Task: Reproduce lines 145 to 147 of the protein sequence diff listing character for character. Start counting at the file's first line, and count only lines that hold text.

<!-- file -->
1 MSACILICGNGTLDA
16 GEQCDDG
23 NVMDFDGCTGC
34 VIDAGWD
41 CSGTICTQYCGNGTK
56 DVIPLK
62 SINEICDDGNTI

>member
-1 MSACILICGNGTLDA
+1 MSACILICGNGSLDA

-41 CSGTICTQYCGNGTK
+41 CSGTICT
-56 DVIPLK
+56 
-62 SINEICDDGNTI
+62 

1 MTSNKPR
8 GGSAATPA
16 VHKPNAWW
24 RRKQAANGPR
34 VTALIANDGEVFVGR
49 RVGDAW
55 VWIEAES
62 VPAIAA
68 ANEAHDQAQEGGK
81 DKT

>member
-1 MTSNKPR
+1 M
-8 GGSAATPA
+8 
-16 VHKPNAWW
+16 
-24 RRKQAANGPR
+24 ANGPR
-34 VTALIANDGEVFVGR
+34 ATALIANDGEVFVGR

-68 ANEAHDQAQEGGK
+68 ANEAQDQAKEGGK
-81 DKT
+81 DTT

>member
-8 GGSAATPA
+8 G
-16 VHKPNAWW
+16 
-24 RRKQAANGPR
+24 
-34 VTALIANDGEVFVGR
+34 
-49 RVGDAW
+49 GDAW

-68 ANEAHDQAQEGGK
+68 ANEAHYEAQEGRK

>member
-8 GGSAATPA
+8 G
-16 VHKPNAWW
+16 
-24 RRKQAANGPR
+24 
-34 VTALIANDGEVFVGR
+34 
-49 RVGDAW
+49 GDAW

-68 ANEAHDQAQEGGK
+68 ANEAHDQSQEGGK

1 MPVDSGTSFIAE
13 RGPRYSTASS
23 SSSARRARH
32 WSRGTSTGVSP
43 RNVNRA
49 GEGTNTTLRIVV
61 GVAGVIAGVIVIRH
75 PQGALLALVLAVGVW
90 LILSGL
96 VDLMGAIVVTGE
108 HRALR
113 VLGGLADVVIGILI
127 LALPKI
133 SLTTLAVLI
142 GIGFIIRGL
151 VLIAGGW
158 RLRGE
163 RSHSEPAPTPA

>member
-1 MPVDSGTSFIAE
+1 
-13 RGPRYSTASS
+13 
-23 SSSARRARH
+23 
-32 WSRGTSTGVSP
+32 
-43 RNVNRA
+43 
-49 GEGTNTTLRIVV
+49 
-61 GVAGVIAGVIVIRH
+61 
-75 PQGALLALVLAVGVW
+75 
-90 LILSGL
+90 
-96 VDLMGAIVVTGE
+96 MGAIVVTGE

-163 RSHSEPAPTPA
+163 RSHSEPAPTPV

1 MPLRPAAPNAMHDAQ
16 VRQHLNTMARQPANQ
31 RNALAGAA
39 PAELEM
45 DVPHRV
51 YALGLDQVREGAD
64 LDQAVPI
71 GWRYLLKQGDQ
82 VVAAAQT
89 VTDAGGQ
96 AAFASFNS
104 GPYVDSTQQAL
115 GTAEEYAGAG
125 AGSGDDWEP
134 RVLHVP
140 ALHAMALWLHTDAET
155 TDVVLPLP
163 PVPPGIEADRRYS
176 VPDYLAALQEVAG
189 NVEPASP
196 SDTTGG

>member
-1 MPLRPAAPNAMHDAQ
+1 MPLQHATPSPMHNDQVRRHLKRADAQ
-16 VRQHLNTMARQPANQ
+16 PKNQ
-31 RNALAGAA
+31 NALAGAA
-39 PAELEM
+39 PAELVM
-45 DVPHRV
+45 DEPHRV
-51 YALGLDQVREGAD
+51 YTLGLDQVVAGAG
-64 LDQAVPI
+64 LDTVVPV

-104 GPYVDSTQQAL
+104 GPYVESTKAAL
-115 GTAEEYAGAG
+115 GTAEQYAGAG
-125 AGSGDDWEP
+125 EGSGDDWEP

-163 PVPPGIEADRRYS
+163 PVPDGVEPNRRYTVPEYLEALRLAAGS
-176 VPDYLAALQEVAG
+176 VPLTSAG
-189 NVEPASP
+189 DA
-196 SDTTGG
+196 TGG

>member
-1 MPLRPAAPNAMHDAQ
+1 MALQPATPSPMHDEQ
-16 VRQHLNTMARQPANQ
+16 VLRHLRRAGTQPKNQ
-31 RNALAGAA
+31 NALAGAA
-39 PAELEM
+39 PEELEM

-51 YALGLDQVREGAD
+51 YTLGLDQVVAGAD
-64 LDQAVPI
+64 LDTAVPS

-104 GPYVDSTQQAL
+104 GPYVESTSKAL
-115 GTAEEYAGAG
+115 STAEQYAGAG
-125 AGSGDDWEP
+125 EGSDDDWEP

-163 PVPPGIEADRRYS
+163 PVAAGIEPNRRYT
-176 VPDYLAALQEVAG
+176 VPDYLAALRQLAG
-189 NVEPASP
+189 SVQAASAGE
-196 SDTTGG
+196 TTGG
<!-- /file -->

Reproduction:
-104 GPYVDSTQQAL
+104 GPYVESTKAAL
-115 GTAEEYAGAG